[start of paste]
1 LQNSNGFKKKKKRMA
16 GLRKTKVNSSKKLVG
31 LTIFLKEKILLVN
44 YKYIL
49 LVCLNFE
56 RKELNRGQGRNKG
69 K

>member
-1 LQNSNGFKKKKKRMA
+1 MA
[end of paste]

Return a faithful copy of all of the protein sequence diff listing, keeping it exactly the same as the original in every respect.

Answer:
1 LQNSNGFKKKKKRMA
16 GLRKTKVNSSKKLVG
31 LTIFLKEKILLVN
44 YKYIL
49 LVCLNFE
56 RKELNRGQGRNKG
69 K

>member
-1 LQNSNGFKKKKKRMA
+1 MA